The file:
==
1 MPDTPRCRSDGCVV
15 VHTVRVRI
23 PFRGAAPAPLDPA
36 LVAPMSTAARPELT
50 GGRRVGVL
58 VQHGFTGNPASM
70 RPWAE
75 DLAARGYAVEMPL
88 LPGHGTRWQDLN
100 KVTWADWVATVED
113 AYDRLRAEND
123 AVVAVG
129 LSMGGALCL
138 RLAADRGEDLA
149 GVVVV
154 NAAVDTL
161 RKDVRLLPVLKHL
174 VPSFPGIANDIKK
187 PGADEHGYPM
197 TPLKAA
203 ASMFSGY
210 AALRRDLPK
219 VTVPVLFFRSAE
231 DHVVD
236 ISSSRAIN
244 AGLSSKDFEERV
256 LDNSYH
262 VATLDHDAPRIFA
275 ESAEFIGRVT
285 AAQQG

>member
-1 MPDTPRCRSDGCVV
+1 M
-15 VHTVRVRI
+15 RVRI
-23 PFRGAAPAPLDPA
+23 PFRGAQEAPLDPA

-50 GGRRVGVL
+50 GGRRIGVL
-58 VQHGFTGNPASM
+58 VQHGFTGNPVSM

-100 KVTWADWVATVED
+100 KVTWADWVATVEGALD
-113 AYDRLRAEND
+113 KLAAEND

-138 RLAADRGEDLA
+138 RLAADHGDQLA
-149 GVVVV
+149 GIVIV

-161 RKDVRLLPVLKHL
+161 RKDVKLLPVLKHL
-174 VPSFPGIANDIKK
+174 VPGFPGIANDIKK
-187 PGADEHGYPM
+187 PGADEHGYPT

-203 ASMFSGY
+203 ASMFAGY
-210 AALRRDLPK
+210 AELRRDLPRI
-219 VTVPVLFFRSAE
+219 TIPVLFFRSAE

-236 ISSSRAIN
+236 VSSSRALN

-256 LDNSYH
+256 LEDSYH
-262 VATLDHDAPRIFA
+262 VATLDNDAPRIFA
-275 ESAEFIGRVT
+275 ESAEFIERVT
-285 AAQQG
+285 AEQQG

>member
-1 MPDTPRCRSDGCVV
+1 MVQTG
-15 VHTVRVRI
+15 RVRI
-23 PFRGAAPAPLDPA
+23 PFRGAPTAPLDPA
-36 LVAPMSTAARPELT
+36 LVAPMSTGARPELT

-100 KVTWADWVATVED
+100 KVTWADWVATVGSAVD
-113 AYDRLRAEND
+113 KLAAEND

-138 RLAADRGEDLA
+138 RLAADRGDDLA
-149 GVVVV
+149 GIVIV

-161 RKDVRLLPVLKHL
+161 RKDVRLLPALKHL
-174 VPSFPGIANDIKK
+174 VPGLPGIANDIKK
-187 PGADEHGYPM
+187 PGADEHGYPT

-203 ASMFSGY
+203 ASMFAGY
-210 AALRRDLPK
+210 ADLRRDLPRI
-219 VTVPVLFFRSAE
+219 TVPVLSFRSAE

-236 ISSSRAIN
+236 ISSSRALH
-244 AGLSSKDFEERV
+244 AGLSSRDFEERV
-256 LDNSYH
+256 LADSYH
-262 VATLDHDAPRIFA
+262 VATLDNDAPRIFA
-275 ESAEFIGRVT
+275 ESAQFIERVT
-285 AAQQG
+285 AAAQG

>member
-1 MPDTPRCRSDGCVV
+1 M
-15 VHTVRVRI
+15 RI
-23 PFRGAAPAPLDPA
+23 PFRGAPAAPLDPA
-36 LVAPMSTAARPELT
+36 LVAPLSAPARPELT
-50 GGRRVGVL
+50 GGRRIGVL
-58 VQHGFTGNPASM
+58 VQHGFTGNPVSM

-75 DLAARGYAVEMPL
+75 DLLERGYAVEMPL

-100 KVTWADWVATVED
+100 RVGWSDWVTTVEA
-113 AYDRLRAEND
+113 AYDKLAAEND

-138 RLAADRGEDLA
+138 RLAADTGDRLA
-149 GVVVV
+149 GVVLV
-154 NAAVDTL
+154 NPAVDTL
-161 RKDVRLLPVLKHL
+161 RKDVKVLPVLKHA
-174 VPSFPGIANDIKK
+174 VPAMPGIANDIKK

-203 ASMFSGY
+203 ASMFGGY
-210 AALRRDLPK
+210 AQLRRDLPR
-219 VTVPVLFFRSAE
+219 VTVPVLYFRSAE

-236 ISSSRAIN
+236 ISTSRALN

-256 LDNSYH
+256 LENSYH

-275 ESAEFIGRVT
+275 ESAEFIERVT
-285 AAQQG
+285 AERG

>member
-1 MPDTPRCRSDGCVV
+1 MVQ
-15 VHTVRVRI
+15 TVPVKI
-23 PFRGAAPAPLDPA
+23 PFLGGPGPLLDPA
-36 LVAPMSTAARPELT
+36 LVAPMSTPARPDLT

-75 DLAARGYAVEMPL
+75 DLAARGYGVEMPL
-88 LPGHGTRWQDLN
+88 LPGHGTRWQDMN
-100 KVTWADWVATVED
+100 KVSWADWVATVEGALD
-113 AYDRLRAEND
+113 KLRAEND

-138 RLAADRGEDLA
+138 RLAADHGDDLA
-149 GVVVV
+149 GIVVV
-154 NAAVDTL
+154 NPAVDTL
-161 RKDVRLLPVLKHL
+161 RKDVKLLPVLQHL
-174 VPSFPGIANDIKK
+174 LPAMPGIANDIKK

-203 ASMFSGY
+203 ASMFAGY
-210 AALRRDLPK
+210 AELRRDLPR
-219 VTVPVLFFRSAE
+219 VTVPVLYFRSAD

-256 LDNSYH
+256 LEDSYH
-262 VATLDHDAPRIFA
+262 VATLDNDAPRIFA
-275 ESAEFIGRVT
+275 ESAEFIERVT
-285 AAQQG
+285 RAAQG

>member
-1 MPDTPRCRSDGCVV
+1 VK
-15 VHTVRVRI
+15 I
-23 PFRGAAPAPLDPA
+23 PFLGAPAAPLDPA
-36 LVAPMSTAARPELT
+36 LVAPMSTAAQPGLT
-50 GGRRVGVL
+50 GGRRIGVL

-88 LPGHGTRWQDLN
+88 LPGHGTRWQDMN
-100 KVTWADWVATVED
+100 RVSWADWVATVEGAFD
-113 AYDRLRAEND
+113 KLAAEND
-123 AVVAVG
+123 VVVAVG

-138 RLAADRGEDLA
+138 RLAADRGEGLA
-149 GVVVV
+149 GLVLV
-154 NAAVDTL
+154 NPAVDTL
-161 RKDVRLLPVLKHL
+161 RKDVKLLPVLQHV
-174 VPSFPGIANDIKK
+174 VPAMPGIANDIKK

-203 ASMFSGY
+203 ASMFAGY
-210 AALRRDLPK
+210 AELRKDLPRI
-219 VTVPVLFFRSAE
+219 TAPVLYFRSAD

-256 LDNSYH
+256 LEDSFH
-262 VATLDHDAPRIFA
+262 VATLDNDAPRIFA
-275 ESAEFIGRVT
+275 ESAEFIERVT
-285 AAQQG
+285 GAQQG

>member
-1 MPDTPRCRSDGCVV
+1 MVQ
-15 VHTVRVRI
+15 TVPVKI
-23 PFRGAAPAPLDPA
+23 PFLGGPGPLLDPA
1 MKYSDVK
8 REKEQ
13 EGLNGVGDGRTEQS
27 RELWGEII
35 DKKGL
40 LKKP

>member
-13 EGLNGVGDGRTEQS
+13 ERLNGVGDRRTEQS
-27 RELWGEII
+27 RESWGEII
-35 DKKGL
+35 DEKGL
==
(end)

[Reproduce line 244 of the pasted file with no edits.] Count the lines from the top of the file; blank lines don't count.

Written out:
+15 TVPVKI